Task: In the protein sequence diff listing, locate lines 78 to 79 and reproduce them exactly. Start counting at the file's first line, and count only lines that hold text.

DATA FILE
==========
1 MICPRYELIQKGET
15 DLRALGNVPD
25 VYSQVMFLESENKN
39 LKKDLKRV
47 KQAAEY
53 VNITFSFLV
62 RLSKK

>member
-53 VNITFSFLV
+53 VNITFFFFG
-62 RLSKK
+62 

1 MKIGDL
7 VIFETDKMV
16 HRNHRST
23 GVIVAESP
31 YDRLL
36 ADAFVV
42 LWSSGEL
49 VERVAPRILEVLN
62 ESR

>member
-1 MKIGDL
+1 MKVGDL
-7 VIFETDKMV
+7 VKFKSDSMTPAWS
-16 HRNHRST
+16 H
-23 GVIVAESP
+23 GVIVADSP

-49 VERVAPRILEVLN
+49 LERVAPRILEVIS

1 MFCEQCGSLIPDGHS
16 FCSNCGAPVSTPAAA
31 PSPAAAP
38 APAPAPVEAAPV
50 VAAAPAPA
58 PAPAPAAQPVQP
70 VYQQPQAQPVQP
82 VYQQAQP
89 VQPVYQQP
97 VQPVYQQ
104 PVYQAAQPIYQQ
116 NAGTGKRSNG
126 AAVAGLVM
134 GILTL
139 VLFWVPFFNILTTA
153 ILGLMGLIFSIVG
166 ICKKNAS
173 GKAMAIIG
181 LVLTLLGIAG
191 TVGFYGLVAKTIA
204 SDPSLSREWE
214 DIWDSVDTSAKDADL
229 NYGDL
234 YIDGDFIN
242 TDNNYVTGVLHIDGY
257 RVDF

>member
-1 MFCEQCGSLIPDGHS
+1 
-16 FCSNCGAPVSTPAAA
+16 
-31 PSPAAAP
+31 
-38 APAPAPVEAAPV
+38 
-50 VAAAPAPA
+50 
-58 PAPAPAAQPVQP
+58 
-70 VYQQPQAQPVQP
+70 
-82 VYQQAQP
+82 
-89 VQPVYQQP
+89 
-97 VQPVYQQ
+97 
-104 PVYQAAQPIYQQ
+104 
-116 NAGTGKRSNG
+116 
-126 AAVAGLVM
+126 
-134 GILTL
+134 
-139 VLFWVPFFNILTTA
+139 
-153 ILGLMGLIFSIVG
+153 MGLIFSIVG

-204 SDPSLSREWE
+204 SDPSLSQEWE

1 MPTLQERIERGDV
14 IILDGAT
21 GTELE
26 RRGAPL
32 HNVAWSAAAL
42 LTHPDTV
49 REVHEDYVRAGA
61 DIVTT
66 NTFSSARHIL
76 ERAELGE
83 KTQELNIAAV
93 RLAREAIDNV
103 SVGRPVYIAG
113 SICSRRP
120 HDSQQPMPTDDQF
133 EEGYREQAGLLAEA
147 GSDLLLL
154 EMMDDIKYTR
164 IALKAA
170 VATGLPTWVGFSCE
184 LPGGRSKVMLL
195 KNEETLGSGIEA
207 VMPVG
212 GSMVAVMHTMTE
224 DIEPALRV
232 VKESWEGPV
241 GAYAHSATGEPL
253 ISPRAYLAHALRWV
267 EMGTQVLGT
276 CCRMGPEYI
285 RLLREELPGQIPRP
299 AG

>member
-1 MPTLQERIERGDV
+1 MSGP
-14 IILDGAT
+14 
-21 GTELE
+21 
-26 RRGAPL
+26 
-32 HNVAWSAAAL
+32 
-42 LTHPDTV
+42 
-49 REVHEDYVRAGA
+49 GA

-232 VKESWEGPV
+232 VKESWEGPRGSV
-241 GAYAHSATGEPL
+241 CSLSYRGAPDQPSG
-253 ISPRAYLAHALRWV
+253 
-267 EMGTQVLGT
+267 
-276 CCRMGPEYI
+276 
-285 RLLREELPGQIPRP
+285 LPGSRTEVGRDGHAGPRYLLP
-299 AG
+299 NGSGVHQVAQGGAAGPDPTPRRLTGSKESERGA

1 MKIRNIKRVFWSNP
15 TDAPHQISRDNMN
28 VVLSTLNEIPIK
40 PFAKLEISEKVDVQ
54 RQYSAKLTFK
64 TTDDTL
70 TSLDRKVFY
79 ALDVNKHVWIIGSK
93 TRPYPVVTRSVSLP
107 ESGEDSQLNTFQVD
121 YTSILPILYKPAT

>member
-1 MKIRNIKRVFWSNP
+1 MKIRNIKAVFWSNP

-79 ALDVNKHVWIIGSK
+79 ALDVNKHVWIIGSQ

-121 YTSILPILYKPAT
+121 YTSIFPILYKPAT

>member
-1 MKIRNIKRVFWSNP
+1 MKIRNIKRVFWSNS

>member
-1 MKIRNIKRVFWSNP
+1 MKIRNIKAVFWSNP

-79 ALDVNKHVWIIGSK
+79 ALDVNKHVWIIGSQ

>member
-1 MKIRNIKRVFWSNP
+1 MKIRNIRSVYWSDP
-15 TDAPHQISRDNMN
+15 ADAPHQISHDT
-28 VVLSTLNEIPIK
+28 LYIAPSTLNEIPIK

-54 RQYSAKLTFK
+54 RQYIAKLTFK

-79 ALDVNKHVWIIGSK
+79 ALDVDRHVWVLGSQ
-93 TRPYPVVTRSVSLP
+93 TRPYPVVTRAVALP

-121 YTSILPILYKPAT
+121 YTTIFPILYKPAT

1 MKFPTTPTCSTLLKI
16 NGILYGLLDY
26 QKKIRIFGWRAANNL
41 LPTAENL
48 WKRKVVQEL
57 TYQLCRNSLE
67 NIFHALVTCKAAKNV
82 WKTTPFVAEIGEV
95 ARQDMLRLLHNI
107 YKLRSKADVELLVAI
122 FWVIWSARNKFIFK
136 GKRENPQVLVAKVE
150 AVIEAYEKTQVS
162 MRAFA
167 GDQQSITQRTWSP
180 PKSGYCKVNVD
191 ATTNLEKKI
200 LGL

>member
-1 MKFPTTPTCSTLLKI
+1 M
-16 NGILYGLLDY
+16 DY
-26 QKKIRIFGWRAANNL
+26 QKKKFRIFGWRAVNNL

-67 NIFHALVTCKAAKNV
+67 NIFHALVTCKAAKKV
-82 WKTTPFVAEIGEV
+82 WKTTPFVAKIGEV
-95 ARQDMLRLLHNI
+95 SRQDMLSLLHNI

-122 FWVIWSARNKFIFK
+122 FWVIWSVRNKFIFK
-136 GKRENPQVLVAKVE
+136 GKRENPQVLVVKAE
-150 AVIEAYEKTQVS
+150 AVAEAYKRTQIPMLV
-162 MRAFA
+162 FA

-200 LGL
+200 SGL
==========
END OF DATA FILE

-97 VQPVYQQ
+97 